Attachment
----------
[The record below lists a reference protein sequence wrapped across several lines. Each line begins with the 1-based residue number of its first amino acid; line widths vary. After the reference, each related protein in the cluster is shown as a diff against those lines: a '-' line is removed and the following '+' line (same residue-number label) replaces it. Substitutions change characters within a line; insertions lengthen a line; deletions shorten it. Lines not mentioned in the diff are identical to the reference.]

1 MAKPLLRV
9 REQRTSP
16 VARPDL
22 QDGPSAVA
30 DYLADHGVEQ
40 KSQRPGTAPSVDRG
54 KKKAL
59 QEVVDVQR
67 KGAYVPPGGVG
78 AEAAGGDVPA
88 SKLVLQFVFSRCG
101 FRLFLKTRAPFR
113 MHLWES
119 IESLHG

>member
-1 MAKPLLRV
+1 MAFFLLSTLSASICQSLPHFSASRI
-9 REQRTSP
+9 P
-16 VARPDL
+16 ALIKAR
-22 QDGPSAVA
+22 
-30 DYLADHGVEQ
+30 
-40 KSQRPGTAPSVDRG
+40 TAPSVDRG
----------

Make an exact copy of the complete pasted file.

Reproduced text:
[The record below lists a reference protein sequence wrapped across several lines. Each line begins with the 1-based residue number of its first amino acid; line widths vary. After the reference, each related protein in the cluster is shown as a diff against those lines: a '-' line is removed and the following '+' line (same residue-number label) replaces it. Substitutions change characters within a line; insertions lengthen a line; deletions shorten it. Lines not mentioned in the diff are identical to the reference.]

1 MAKPLLRV
9 REQRTSP
16 VARPDL
22 QDGPSAVA
30 DYLADHGVEQ
40 KSQRPGTAPSVDRG
54 KKKAL
59 QEVVDVQR
67 KGAYVPPGGVG
78 AEAAGGDVPA
88 SKLVLQFVFSRCG
101 FRLFLKTRAPFR
113 MHLWES
119 IESLHG

>member
-1 MAKPLLRV
+1 MAFFLLSTLSASICQSLPHFSASRI
-9 REQRTSP
+9 P
-16 VARPDL
+16 ALIKAR
-22 QDGPSAVA
+22 
-30 DYLADHGVEQ
+30 
-40 KSQRPGTAPSVDRG
+40 TAPSVDRG